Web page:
The glass door didn’t break but the fire extinguisher did. The cashier finally opened the door.

A deputy spotted Gabriel about two blocks away from the store enjoying his stolen Pepsi and placed him under arrest.

The sheriff’s office wrote in a humorous Facebook post, that the arrest “report did not say if he was allowed to finish his Pepsi.”


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Posted by Drew458   United States  on 01/17/2020 at 12:41 PM   
Filed Under: • Crime •  
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calendar   Thursday - January 16, 2020

Hell Yeah Alex Trebeck

Ain’t No Such Place, Never Was, Never Will Be

Meanwhile, on Jeopardy -

The show is structured under a number of different categories in which contestants answer questions that revolve around the same theme. In the episode that aired earlier this week, contestants were asked questions under the “Where’s the Church?” category, in which they had to name the place that was,"Built in the 300s A.D., the Church of the Nativity.”

In response, contestant Katie Needle said “What is Palestine?” But, her answer was rejected. Her opponent, however, responded with “What is Israel?” and was awarded the point.

The news article above has a leftist slant, arguing that the whole world calls it Palestine, and calling the area “Israeli occupied”. Fuck that. It’s Israel, it was never Palestine. There has never been a country called Palestine, and if someone lets me near the Big Button there never will be.

So good for you Alex Trebeck. Even though half the time I think you’re a Canadian socialist, and the other half the time I think you’re a stuck up snob. But once in a while you do the right thing. Well done.

Otay, that was really concise!!


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Posted by Drew458   United States  on 01/16/2020 at 03:13 PM   
Filed Under: • Miscellaneous •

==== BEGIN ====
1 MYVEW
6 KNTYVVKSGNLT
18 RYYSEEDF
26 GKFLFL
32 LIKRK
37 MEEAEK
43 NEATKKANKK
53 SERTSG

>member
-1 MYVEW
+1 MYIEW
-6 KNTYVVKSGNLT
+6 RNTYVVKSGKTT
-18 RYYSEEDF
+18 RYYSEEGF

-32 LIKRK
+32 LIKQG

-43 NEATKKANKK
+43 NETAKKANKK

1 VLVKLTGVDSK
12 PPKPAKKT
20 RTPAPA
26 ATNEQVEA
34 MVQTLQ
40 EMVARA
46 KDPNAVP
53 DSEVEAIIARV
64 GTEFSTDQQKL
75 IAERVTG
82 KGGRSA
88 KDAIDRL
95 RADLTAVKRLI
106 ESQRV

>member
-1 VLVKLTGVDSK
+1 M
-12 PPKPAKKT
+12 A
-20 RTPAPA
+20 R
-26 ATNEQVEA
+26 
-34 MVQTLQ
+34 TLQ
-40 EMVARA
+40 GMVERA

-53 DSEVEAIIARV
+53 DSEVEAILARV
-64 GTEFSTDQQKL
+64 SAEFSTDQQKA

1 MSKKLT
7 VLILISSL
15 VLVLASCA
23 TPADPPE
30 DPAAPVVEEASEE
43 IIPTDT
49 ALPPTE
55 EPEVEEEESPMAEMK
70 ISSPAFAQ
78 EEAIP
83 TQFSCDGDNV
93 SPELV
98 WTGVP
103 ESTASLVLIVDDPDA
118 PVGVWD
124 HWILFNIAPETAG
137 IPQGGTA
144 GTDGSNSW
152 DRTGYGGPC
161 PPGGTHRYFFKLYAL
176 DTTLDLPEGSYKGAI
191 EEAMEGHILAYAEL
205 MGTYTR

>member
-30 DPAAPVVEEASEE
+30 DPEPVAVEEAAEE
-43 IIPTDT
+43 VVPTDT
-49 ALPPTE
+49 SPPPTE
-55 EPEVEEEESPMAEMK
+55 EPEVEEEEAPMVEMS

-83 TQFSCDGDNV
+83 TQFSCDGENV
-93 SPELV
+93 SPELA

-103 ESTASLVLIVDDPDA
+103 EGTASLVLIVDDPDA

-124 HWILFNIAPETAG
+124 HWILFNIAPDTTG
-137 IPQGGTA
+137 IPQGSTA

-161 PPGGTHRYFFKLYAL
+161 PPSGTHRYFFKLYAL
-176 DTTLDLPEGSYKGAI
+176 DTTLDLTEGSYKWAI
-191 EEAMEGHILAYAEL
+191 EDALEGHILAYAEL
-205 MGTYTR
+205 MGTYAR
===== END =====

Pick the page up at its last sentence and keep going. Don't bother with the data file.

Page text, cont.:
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West Virginia Makes The Play

Dammit, I have to learn to write concisely. That last post took forever, for a really niche story that won’t interest many. Ok, so let’s keep this one short.

West Virginia Offers To Take All Of Virginia’s Second Amendment Sanctuary Counties

A huge “screw you” to the leftists in charge in Richmond.

It started in 1863. Because freedom. Actually, it started in 1775 but nobody paid them any attention.

A huge chunk of Virginia’s counties and their biggest city have now gone Second Amendment Sanctuary.

Last week West Virginia offered to take Fredrick County, half of which went over to West Virginia in 1863.

Virginia is for lovers, so West Virginia is reviving a 158-year-old proposal to ask one of its counties on a date. The answer, apparently, is still no.

The West Virginia Senate adopted a resolution by voice vote Monday to remind residents of Frederick County, Virginia, that the county has a standing invite — from 1862 — to become part of West Virginia. It now goes to the House of Delegates.

The resolution was introduced by Morgan County Republican Charles Trump, whose district borders Frederick County. Trump was born in Winchester, the seat of Frederick, which is Virginia’s northernmost county.

Now West Virginia has upped the ante, and has offered to take ALL the 2A counties.

In a display of pro-Second Amendment solidarity, a group of West Virginia lawmakers have introduced a resolution inviting Virginia counties frustrated by gun control efforts to switch states.

Delegates in the lower house of the West Virginia Legislature put the proposal forth on Tuesday. House Concurrent Resolution 8 would allow certain Virginia counties and independent cities to be admitted to West Virginia as constituent counties.

The group of 20 West Virginia Republicans, and one Independent, introducing the resolution said in the proposal that Virginia lawmakers have repudiated “the counsel of that tribune of liberty, Patrick Henry-who stated to the Virginia Ratifying Convention in 1788 that ‘The great object is that every man be armed. Everyone who is able might have a gun.’”